Property Rights and Debt Financing [R&R at the Review of Financial Studies]
I examine how increasing firms' ownership of employee patents affects debt financing. I exploit a Court of Appeals Federal Circuit ruling that increased firms' property rights to employee patents. I find that firm ownership of patents increases firms' total debt-to-assets ratio by 18%, which is equivalent to a $62 million increase in total debt. I also provide evidence that the firm ownership of patents improves innovation productivity and patent pledgeability, which further ease firms’ access to secured and longer-maturity debt. Finally, I show that firms’ increased property rights to employee patents help reduce holdup problems in innovation processes.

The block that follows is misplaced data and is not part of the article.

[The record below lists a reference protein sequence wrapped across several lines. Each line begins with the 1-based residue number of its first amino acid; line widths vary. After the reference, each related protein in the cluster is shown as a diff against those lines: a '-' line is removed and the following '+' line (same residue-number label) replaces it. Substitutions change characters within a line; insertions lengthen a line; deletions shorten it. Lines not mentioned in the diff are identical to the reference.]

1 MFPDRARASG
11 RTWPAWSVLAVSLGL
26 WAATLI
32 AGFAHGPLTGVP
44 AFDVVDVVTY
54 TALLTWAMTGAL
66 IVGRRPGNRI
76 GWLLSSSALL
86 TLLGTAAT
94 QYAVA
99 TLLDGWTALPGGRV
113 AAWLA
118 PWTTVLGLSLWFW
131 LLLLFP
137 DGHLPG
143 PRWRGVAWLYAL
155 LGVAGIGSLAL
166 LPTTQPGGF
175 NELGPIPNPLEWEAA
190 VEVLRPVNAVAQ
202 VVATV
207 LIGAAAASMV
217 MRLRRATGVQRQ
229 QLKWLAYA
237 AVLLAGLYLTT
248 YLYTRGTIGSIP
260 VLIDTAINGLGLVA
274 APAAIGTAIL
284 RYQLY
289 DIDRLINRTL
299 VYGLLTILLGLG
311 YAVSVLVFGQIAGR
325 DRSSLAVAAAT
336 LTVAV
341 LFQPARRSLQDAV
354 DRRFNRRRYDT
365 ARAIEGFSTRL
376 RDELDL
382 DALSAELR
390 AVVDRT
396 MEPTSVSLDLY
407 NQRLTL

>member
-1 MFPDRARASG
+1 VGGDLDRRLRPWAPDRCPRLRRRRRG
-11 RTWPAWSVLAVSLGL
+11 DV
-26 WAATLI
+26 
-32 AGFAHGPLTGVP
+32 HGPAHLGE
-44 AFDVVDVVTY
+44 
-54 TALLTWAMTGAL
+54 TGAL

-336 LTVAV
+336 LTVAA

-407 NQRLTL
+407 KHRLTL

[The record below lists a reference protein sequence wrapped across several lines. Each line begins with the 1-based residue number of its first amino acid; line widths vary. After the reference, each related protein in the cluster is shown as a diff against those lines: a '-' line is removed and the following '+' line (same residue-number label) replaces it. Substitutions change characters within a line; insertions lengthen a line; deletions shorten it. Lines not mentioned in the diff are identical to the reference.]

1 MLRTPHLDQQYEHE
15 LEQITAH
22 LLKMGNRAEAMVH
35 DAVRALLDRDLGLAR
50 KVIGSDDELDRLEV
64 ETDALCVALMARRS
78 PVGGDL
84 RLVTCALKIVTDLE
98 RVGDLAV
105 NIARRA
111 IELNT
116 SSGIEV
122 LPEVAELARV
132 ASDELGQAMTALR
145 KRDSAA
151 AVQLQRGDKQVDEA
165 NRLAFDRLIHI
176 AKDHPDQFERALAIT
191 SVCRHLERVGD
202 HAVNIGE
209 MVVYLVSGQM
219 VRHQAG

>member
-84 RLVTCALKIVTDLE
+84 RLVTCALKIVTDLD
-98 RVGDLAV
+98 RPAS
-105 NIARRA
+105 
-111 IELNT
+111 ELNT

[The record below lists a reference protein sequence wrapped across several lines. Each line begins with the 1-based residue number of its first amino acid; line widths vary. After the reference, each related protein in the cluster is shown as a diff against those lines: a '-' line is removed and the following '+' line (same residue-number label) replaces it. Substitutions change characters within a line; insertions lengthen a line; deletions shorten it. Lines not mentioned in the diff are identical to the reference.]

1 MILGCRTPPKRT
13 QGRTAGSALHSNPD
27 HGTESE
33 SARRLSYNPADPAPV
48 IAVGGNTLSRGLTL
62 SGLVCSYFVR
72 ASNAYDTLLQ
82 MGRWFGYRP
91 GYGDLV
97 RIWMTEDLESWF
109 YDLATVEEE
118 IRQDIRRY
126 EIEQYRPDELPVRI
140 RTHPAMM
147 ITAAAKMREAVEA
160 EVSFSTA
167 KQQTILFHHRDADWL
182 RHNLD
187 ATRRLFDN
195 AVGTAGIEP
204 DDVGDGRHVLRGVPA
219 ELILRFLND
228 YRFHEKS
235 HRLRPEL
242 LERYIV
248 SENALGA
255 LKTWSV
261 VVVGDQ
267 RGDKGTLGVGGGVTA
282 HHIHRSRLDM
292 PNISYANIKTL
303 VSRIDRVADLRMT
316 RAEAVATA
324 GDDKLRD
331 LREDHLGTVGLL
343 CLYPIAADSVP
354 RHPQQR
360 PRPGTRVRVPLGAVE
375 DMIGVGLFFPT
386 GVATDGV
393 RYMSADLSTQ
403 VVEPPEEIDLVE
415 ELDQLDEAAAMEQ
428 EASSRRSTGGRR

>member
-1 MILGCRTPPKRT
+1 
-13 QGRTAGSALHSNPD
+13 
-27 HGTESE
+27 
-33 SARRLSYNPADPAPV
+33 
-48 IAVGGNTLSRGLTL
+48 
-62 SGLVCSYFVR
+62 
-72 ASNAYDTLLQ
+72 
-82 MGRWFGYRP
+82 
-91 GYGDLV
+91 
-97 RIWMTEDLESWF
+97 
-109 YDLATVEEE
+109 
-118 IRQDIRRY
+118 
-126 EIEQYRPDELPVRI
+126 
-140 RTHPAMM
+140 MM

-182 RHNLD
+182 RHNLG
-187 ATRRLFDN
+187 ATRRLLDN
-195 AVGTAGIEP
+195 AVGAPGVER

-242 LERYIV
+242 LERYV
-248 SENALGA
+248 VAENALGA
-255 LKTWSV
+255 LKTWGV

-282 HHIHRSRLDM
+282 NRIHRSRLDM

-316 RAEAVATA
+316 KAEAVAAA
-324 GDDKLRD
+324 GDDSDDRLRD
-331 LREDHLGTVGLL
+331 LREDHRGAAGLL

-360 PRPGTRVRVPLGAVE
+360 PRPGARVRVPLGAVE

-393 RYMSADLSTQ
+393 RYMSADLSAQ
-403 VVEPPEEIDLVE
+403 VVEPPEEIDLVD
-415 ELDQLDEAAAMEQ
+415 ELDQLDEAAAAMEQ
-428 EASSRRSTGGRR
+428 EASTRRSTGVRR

Inter-firm Patent Litigation and Innovation Competition (with Jongsub Lee and Seungjoon Oh)
Using novel inter-rm patent litigation data, we show that patent litigation has significant financial and real impacts; defendant firms become financially constrained, reduce innovation activity, and concomitantly shift toward more narrow-scoped innovations to reduce litigation risk. We also find significant litigation risk spillover to other non-litigated firms in the same industry. The product market overlap between defendants and plaintiffs exacerbates these financial and real consequences of patent litigation, indicating a significant interplay between intellectual property rights boundaries and product market dynamics. Using China's participation in Trade-Related Aspects of Intellectual Property Rights Agreement as an instrument, we alleviate potential endogeneity concerns.